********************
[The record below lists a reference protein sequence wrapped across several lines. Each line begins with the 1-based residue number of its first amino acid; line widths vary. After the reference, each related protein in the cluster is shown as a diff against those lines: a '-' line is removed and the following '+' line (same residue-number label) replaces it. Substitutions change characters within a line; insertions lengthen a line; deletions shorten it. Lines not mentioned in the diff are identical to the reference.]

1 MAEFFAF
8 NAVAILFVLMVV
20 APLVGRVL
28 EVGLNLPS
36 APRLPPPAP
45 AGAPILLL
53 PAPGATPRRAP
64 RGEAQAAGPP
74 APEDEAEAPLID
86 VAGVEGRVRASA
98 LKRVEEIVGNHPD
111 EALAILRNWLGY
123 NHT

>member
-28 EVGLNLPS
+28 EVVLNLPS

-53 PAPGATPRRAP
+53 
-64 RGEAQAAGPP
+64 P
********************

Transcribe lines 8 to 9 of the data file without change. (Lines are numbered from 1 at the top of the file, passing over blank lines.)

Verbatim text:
53 PAPGATPRRAP
64 RGEAQAAGPP